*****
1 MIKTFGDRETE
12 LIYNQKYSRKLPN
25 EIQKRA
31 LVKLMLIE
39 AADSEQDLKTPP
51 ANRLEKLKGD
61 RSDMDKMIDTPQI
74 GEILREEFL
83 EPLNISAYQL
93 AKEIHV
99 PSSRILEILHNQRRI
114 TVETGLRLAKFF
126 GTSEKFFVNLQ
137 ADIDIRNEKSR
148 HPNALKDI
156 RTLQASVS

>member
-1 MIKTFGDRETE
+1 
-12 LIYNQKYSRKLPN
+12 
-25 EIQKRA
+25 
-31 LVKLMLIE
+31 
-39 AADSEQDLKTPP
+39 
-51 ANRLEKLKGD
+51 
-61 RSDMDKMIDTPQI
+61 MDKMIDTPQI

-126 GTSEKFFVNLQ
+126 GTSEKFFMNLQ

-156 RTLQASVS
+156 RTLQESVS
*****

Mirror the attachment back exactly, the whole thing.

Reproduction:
1 MIKTFGDRETE
12 LIYNQKYSRKLPN
25 EIQKRA
31 LVKLMLIE
39 AADSEQDLKTPP
51 ANRLEKLKGD
61 RSDMDKMIDTPQI
74 GEILREEFL
83 EPLNISAYQL
93 AKEIHV
99 PSSRILEILHNQRRI
114 TVETGLRLAKFF
126 GTSEKFFVNLQ
137 ADIDIRNEKSR
148 HPNALKDI
156 RTLQASVS

>member
-1 MIKTFGDRETE
+1 
-12 LIYNQKYSRKLPN
+12 
-25 EIQKRA
+25 
-31 LVKLMLIE
+31 
-39 AADSEQDLKTPP
+39 
-51 ANRLEKLKGD
+51 
-61 RSDMDKMIDTPQI
+61 MDKMIDTPQI

-126 GTSEKFFVNLQ
+126 GTSEKFFMNLQ

-156 RTLQASVS
+156 RTLQESVS